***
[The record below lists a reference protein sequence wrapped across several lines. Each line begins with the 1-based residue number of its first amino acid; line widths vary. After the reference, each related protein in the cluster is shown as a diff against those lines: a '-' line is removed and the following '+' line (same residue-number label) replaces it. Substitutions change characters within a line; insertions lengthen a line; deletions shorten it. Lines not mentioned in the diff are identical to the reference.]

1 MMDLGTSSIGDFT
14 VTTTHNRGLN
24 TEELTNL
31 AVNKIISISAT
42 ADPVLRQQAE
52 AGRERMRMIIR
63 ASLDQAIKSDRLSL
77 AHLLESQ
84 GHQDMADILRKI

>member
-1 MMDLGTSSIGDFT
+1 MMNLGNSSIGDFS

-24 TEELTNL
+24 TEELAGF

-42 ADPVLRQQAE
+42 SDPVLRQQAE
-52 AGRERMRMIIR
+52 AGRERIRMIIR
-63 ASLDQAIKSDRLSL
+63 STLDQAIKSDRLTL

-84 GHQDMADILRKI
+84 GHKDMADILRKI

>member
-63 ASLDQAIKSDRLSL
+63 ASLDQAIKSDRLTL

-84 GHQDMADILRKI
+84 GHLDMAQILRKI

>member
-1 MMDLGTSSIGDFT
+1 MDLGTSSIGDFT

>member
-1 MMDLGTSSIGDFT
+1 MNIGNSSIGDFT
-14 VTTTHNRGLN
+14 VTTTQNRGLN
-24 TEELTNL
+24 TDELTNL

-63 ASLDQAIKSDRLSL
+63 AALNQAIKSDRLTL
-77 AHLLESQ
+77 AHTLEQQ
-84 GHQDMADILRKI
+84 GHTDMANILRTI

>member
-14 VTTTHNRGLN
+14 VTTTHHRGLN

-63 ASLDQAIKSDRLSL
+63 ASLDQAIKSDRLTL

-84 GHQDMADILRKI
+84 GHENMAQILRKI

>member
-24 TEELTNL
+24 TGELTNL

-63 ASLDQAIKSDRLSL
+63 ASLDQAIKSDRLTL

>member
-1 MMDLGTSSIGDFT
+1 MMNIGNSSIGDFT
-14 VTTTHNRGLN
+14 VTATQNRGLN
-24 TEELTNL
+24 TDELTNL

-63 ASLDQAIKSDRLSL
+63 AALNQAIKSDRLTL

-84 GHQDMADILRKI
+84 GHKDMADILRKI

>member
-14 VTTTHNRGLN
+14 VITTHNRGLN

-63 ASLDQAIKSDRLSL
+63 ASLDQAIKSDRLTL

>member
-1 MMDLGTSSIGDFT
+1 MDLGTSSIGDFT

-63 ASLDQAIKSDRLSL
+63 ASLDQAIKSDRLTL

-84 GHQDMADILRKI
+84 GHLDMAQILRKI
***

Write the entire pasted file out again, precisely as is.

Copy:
[The record below lists a reference protein sequence wrapped across several lines. Each line begins with the 1-based residue number of its first amino acid; line widths vary. After the reference, each related protein in the cluster is shown as a diff against those lines: a '-' line is removed and the following '+' line (same residue-number label) replaces it. Substitutions change characters within a line; insertions lengthen a line; deletions shorten it. Lines not mentioned in the diff are identical to the reference.]

1 MMDLGTSSIGDFT
14 VTTTHNRGLN
24 TEELTNL
31 AVNKIISISAT
42 ADPVLRQQAE
52 AGRERMRMIIR
63 ASLDQAIKSDRLSL
77 AHLLESQ
84 GHQDMADILRKI

>member
-1 MMDLGTSSIGDFT
+1 MMNLGNSSIGDFS

-24 TEELTNL
+24 TEELAGF

-42 ADPVLRQQAE
+42 SDPVLRQQAE
-52 AGRERMRMIIR
+52 AGRERIRMIIR
-63 ASLDQAIKSDRLSL
+63 STLDQAIKSDRLTL

-84 GHQDMADILRKI
+84 GHKDMADILRKI

>member
-63 ASLDQAIKSDRLSL
+63 ASLDQAIKSDRLTL

-84 GHQDMADILRKI
+84 GHLDMAQILRKI

>member
-1 MMDLGTSSIGDFT
+1 MDLGTSSIGDFT

>member
-1 MMDLGTSSIGDFT
+1 MNIGNSSIGDFT
-14 VTTTHNRGLN
+14 VTTTQNRGLN
-24 TEELTNL
+24 TDELTNL

-63 ASLDQAIKSDRLSL
+63 AALNQAIKSDRLTL
-77 AHLLESQ
+77 AHTLEQQ
-84 GHQDMADILRKI
+84 GHTDMANILRTI

>member
-14 VTTTHNRGLN
+14 VTTTHHRGLN

-63 ASLDQAIKSDRLSL
+63 ASLDQAIKSDRLTL

-84 GHQDMADILRKI
+84 GHENMAQILRKI

>member
-24 TEELTNL
+24 TGELTNL

-63 ASLDQAIKSDRLSL
+63 ASLDQAIKSDRLTL

>member
-1 MMDLGTSSIGDFT
+1 MMNIGNSSIGDFT
-14 VTTTHNRGLN
+14 VTATQNRGLN
-24 TEELTNL
+24 TDELTNL

-63 ASLDQAIKSDRLSL
+63 AALNQAIKSDRLTL

-84 GHQDMADILRKI
+84 GHKDMADILRKI

>member
-14 VTTTHNRGLN
+14 VITTHNRGLN

-63 ASLDQAIKSDRLSL
+63 ASLDQAIKSDRLTL

>member
-1 MMDLGTSSIGDFT
+1 MDLGTSSIGDFT

-63 ASLDQAIKSDRLSL
+63 ASLDQAIKSDRLTL

-84 GHQDMADILRKI
+84 GHLDMAQILRKI